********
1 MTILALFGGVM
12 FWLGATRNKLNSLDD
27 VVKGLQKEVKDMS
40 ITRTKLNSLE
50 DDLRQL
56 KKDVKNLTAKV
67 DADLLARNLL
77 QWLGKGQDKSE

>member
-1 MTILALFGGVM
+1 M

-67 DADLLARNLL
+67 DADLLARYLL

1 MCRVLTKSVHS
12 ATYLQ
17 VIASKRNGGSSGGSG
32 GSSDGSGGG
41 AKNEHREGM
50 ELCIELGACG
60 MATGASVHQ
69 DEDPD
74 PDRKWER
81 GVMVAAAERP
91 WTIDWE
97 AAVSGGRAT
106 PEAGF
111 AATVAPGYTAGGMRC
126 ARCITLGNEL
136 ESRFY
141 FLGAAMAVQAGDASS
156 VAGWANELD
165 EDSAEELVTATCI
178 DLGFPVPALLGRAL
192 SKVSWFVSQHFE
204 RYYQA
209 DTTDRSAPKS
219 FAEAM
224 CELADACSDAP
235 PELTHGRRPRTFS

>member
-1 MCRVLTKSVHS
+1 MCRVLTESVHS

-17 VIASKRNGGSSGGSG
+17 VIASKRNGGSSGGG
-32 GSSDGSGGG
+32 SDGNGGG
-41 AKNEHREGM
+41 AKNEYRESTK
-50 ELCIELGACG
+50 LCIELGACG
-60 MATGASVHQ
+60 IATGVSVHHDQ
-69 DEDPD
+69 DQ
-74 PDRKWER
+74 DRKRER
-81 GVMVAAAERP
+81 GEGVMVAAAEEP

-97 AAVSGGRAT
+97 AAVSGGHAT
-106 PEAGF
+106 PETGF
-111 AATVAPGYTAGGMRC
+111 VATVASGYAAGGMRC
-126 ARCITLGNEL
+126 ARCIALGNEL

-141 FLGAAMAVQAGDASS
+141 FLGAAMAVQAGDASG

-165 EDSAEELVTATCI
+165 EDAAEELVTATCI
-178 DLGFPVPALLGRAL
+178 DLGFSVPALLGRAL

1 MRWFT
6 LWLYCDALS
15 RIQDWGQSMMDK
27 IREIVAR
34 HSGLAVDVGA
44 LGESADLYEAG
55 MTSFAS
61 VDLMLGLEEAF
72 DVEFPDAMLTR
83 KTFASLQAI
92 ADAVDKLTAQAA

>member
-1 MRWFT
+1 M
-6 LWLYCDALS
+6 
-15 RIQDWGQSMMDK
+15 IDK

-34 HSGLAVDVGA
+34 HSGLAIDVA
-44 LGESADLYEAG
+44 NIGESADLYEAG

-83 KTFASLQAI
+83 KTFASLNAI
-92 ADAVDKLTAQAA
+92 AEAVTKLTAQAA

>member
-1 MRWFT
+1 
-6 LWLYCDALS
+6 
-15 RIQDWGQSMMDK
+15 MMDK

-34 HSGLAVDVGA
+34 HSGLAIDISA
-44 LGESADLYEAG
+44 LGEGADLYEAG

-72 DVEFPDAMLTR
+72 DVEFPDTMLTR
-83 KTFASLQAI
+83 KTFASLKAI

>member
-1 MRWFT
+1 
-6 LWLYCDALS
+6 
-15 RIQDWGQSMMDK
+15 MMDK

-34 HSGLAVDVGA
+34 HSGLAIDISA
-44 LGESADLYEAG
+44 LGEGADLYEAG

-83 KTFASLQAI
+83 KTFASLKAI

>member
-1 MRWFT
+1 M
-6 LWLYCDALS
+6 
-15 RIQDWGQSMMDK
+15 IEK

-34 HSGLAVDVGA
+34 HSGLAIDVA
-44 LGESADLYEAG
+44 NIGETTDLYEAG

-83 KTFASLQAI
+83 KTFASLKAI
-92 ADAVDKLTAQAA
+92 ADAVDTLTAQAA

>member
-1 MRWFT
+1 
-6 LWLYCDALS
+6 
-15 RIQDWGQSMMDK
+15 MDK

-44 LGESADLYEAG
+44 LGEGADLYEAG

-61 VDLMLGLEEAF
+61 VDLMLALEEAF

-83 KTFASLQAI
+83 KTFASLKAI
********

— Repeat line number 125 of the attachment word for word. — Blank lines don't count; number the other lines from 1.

-83 KTFASLQAI